Delaware Court Rules In Favor of Insurers

September 28, 2000

The Supreme Court of Delaware has affirmed a lower court opinion in favor of 28 insurers who were sued in an insurance coverage action brought by Hercules Incorporated.

In 1989, Hercules, an international aerospace company, was sued by former employee Katherine Colunga for wrongful termination and violations of the False Claims. Colunga alleged that Hercules over-billed the government and fraudulently delivered substandard missile component systems that did not comply with government specifications.

Colunga sought damages in excess of $546 million, prior to statutory trebling. In 1998, after nearly 10 years of litigation, Hercules settled the Colunga litigation by agreeing to pay over $55 million. Just days before publicly announcing the settlement, Hercules sent notice to and commenced an insurance coverage action against 28 insurance companies that insured Hercules between 1981 and 1993 under policies covering Hercules for damages arising from “property damage” caused by an “occurrence.”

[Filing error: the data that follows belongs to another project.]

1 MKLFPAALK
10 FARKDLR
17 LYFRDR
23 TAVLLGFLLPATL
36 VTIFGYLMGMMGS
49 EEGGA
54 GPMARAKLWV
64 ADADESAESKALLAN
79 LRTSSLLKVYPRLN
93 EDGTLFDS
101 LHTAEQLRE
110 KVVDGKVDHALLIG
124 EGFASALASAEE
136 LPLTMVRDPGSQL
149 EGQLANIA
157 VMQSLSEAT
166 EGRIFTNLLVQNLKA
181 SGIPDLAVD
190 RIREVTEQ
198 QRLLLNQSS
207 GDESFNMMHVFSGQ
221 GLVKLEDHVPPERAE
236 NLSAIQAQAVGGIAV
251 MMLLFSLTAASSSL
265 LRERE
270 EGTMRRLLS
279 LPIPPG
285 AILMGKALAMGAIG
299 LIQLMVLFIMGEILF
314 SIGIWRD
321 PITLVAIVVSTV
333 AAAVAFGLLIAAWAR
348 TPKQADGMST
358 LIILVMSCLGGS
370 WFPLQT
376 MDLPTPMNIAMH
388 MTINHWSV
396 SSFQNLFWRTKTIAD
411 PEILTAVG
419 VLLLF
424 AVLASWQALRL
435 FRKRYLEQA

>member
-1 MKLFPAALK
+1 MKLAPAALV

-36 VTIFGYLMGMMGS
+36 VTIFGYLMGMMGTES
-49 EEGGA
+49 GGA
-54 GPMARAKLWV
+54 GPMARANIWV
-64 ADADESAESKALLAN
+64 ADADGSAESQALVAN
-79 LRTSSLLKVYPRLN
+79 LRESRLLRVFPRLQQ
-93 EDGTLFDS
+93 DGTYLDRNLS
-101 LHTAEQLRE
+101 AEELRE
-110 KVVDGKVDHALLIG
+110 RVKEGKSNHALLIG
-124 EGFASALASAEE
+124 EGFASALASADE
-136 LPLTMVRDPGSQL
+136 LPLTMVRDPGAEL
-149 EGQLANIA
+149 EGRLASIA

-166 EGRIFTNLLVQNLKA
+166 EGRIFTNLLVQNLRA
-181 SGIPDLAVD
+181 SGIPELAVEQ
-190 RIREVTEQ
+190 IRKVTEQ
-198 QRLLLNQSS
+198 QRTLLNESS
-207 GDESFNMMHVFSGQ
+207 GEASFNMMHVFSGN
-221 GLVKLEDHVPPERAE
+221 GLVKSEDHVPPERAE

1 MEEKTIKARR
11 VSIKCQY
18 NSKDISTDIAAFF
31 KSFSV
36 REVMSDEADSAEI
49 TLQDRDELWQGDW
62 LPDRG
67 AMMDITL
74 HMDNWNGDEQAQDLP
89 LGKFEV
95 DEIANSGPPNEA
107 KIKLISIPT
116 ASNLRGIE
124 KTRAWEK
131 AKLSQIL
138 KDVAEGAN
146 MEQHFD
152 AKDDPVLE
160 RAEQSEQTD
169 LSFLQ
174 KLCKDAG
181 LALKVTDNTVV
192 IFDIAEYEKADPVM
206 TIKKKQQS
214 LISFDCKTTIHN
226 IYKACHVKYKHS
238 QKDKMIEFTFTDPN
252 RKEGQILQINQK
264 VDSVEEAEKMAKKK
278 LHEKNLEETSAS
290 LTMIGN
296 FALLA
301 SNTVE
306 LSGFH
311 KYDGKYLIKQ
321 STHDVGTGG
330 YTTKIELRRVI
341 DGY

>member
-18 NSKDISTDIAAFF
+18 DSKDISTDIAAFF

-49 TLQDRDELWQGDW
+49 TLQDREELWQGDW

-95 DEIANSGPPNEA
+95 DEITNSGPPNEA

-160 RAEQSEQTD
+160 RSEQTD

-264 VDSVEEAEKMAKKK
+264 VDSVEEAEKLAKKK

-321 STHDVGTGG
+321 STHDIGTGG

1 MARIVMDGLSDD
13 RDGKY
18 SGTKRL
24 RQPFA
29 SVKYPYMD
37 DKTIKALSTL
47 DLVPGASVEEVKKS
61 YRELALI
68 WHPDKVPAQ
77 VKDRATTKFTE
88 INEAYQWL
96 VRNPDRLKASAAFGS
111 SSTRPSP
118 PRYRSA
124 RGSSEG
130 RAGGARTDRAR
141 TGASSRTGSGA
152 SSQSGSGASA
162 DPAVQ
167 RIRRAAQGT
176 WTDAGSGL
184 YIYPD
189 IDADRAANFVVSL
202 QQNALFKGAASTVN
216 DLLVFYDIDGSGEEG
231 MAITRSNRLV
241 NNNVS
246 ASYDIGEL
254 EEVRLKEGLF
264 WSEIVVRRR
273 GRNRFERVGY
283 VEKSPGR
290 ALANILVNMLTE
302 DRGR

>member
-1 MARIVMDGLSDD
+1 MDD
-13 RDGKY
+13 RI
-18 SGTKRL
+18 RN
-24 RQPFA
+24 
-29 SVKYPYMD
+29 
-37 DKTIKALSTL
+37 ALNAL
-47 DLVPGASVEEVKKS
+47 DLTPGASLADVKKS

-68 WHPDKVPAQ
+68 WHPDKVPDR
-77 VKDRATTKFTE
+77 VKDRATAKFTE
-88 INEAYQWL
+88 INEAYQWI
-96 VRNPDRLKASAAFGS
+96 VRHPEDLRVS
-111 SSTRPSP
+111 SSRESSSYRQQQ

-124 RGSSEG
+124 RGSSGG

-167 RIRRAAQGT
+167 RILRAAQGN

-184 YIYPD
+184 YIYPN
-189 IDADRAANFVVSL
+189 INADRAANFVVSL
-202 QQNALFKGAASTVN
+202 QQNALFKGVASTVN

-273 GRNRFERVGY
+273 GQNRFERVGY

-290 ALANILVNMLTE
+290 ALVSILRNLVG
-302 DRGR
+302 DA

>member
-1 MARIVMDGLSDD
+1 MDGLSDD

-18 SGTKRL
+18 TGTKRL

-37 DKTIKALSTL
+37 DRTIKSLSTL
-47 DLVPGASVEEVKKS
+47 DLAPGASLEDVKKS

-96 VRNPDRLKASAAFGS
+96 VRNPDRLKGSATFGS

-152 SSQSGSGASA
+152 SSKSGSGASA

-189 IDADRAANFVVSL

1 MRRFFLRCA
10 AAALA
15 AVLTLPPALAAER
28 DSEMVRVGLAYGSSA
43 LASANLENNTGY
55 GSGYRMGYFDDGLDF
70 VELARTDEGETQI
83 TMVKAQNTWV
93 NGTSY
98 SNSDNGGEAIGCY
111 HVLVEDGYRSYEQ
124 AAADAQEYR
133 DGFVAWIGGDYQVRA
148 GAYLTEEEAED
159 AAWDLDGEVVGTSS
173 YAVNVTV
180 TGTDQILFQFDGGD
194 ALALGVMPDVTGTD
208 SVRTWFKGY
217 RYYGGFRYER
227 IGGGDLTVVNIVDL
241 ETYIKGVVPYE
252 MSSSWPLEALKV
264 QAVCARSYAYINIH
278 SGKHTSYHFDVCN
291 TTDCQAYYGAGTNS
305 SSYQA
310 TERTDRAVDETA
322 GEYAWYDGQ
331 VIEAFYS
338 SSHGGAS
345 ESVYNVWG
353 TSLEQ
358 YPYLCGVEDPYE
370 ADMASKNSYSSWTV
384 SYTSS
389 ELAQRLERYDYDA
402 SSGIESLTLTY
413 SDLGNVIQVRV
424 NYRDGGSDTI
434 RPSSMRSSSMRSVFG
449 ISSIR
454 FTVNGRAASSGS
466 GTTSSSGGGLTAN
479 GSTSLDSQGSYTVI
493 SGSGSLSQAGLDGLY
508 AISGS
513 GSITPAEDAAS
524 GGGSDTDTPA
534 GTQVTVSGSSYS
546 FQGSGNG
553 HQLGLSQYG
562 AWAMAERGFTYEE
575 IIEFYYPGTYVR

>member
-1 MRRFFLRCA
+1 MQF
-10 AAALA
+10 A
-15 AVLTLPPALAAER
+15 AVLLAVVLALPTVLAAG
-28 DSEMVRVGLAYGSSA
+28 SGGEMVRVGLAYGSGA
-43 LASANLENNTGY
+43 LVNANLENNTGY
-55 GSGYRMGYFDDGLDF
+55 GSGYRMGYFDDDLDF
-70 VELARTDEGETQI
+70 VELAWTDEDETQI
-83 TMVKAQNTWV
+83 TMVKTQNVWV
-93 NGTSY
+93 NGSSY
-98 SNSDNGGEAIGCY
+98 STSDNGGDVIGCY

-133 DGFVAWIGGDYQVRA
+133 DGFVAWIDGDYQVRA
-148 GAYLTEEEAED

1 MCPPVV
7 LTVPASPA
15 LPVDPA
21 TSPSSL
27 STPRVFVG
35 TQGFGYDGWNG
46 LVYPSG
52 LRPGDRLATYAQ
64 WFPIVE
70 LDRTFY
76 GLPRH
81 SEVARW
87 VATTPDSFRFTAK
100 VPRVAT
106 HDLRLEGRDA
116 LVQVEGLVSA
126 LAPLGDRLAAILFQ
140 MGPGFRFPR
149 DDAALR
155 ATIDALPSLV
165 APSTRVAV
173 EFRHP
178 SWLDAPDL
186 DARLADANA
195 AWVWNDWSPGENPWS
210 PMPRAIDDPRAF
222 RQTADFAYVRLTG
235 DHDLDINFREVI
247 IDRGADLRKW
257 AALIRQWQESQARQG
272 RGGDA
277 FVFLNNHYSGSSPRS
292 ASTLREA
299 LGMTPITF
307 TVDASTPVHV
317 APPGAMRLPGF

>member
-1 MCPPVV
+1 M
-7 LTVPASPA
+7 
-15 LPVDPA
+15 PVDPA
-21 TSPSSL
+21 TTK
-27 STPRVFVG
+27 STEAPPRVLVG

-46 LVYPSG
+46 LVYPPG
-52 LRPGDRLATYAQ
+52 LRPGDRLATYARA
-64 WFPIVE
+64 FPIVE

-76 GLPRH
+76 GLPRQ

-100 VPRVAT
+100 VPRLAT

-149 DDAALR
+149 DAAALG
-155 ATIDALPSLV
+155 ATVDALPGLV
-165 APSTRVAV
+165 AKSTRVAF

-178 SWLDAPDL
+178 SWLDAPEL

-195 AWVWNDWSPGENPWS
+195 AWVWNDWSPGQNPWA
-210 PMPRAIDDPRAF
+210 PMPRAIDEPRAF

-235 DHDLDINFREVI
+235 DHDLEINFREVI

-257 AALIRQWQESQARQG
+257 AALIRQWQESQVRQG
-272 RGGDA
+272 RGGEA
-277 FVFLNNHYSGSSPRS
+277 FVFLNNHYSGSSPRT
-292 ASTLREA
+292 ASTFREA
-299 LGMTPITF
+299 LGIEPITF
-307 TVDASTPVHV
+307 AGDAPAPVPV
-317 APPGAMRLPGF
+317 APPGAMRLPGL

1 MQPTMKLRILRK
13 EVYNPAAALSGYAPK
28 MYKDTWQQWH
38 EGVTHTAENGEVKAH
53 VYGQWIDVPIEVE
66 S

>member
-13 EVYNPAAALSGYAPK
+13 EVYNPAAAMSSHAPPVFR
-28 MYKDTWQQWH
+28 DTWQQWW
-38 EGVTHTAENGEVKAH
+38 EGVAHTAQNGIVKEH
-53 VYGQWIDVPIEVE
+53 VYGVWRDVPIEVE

In its complaint, Hercules sought to have the insurance companies pay not only the settlement amount, but also $15-20 million in defense costs it incurred in defending the Colunga litigation throughout the 1990s. In a 45-page opinion, Judge Silverman of the Delaware Superior Court granted the insurers’ motion for summary judgment and denied Hercules’ motion.

The Court held that Colunga’s claims were not because of property damage, and, accordingly, were not covered under the policies. The Court also rejected Hercules’ argument that the insurers should have to pay its costs of defending the Colunga litigation.

One day following oral argument before Chief Justice Veasey and Justices Holland and Steele, the Delaware Supreme Court summarily affirmed the Superior Court’s opinion.

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